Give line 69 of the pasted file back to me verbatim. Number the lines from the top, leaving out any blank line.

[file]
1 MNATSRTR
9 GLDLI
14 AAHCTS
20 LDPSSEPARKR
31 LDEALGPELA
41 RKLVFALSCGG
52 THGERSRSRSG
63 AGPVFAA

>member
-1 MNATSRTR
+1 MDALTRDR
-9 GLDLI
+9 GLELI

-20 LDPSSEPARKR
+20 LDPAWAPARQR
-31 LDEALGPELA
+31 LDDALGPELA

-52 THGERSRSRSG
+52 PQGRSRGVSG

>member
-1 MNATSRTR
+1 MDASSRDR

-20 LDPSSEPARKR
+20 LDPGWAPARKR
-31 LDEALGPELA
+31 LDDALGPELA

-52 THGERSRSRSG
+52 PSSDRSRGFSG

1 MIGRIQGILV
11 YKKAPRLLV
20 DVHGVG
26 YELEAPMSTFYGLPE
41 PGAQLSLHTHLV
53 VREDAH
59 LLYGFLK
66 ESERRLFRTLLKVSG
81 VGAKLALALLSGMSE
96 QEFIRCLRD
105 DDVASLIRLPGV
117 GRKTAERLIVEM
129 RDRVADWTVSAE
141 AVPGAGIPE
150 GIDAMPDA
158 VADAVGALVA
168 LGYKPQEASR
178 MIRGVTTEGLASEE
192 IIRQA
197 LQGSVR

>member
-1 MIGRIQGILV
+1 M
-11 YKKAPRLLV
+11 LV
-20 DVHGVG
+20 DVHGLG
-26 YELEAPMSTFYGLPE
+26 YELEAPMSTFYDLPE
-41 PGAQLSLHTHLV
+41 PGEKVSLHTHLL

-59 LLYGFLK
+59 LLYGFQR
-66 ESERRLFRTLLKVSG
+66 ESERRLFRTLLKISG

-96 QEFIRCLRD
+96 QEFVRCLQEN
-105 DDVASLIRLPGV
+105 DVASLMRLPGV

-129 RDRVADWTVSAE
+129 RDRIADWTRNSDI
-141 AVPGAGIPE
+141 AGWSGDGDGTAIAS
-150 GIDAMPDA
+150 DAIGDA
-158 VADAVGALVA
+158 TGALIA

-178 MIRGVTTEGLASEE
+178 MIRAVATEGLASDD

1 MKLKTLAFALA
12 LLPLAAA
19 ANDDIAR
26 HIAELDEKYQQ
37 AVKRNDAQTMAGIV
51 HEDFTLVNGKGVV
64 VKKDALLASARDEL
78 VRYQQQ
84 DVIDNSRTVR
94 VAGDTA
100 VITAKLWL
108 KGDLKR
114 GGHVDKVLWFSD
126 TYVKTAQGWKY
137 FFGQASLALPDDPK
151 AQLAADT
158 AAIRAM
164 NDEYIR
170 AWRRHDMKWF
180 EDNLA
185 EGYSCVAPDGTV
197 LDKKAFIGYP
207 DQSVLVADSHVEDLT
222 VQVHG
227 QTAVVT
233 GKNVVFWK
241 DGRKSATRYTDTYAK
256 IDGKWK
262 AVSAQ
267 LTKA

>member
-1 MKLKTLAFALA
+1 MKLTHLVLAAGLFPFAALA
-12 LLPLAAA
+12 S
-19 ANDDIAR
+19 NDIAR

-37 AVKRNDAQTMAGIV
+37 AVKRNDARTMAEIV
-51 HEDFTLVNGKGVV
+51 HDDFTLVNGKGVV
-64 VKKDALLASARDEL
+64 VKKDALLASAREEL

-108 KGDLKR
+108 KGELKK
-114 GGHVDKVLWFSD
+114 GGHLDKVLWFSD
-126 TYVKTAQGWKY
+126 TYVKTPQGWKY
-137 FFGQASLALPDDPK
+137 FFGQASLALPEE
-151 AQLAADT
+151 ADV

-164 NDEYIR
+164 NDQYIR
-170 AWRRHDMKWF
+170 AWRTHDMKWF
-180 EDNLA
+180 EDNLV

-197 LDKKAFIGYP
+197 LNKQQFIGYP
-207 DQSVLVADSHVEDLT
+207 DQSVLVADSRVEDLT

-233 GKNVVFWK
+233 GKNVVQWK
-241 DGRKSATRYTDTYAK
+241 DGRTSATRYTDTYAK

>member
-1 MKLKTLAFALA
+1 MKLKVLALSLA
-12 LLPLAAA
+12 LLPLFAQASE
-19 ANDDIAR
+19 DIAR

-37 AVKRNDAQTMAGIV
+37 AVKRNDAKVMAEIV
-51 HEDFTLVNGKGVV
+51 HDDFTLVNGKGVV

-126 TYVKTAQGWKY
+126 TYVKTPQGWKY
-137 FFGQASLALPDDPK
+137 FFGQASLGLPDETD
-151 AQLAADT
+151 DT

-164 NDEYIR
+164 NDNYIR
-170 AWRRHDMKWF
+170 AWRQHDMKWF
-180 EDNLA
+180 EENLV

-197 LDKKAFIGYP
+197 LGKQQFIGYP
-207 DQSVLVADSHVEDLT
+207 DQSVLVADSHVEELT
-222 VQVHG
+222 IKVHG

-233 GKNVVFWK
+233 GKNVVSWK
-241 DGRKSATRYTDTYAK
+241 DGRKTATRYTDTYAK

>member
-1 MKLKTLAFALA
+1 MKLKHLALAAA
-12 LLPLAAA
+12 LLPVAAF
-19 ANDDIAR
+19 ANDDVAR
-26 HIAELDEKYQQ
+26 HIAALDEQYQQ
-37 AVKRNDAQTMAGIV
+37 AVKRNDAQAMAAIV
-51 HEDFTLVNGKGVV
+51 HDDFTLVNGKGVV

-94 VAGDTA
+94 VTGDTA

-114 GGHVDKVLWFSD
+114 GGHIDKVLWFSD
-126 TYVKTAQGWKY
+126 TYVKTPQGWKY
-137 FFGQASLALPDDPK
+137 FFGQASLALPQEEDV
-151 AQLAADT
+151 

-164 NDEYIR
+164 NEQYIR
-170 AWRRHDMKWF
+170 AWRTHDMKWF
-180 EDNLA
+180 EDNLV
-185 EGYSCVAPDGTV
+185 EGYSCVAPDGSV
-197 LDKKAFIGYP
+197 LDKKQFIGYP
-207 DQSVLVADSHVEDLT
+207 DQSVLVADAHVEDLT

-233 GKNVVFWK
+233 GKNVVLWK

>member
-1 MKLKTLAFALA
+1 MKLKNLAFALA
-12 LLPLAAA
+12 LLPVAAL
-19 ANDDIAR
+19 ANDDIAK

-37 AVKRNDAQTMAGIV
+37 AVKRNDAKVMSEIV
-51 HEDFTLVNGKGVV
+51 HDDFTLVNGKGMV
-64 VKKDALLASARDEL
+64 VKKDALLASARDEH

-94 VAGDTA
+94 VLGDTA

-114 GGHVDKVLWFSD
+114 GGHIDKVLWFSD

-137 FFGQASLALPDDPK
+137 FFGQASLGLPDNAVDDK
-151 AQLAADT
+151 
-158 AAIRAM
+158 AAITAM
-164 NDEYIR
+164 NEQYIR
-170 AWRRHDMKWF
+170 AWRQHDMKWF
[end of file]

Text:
+129 RDRIADWTRNSDI